Book Banning Ethics
The controversial topic of banning books has been considered in nearly every high school in America. Some schools actually are banning certain books in the current curriculum that are considered to be offensive to some people. Dr. Wes Scroggins, author of a document presented to the Republic School Board concerning context of textbooks and other curricular material, goes as far as to say that “requiring children to be exposed to this content at school is immoral. It is an abomination to God to expose children to this material and this content will never be a part of a moral education” (Scroggins). The “material” Scroggins refers to are the books Slaughterhouse Five, Speak, and Twenty Boy Summer. His hopes are that these books, along with any others that teach similar content, be removed from the English curriculum. One option Scroggins does not offer is simply to allow the books to be optional or leisure reading instead of completely banning the books.
There are many, unlike Scroggins, who are opposed to the banning of books. In a heated discussion regarding the decision of school administrators in Indiana to pull Toni Morrison’s Song of Solomon from the AP English curriculum, one participant in the debate brings up the point that this novel, although “difficult fiction”, teaches with historical context. He asks the question “Do you not trust your kids to be able to discern literature from reality?” (Quotes) in response to other participants’ opinions that this novel is too mature and inappropriate for the school environment and that by analyzing the novel in class it makes the school seem accepting of the vulgarities.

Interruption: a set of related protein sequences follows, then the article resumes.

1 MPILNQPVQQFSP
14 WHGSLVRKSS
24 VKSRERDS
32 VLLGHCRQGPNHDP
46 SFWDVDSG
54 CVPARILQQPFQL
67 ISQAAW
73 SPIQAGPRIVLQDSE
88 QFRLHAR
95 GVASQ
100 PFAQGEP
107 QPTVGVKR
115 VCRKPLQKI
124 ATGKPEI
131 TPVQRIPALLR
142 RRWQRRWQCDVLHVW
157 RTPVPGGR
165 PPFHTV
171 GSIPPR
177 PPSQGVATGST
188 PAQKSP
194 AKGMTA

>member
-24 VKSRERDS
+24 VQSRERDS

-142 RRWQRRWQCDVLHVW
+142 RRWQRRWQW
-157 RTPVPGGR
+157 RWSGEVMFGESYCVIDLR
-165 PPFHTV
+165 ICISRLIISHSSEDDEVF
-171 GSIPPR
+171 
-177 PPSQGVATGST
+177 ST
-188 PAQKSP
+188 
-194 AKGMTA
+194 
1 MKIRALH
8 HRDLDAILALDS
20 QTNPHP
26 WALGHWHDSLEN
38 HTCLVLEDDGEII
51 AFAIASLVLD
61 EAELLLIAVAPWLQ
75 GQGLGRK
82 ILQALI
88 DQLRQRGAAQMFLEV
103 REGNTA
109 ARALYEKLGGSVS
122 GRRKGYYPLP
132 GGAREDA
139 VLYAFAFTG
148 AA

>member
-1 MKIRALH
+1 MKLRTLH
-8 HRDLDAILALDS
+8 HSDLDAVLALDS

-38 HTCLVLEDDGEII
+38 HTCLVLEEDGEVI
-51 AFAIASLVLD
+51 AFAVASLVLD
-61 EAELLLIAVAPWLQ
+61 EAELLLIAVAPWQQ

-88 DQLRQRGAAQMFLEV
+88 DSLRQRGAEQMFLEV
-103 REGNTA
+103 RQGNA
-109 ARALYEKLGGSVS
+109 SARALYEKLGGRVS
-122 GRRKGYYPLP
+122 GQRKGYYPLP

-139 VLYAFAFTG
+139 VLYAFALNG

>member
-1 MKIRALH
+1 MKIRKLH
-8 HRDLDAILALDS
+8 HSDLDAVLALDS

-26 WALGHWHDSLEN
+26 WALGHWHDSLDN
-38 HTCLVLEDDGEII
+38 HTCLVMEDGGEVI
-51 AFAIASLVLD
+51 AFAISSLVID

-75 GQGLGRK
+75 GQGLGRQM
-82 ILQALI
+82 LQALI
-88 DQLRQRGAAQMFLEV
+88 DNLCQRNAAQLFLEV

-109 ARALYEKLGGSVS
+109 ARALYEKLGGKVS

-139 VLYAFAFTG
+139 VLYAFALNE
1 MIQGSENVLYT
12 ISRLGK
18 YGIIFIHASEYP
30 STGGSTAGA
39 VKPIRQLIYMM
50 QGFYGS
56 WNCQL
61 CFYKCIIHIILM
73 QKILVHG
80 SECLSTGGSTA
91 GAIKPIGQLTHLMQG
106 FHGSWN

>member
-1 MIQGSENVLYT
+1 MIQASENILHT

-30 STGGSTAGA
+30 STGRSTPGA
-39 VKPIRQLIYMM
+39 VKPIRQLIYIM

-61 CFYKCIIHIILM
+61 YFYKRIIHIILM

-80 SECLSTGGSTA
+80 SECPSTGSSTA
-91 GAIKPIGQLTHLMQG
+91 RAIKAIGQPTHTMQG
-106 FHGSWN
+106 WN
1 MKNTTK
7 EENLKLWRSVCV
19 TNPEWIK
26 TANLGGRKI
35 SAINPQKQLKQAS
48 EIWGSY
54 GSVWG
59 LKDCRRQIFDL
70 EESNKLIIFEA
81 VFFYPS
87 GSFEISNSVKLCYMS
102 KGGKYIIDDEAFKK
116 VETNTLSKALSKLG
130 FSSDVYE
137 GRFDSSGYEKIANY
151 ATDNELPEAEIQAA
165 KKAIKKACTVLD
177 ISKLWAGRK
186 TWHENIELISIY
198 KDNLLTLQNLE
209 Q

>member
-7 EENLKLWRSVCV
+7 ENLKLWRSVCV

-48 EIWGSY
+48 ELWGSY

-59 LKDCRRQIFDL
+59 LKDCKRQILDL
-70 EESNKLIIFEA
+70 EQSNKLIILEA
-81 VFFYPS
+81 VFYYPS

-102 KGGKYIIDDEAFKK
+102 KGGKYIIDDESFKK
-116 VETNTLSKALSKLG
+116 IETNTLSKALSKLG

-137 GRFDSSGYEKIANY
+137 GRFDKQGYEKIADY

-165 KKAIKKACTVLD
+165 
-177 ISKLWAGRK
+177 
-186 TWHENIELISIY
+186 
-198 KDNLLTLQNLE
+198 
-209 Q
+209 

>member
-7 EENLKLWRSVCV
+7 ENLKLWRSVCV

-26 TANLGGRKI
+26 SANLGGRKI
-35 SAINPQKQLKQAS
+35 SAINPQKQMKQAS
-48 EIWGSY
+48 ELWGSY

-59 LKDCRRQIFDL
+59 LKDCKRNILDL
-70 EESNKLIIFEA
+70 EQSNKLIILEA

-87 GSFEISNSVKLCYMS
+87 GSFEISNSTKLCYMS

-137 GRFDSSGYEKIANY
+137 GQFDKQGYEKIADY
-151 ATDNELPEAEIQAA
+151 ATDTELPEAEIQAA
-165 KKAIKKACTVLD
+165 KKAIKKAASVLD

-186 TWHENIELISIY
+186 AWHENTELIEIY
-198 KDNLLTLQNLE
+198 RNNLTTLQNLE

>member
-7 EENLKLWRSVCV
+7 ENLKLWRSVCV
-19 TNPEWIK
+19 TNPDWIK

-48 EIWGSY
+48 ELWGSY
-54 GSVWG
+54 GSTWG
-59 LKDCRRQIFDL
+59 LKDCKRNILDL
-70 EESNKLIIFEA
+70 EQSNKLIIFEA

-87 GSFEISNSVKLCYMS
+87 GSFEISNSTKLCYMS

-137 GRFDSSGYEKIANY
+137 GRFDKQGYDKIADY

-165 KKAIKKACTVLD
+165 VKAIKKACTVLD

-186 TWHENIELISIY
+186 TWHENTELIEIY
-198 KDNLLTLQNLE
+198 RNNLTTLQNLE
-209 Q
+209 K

According to a 2007 survey by the Pew Research for Center for the People and the Press, support for banning “books with dangerous ideas” from public school libraries has declined and has fallen to its lowest level of support in the last 20 years (Survey). I feel that no book should be banned from school just because of...
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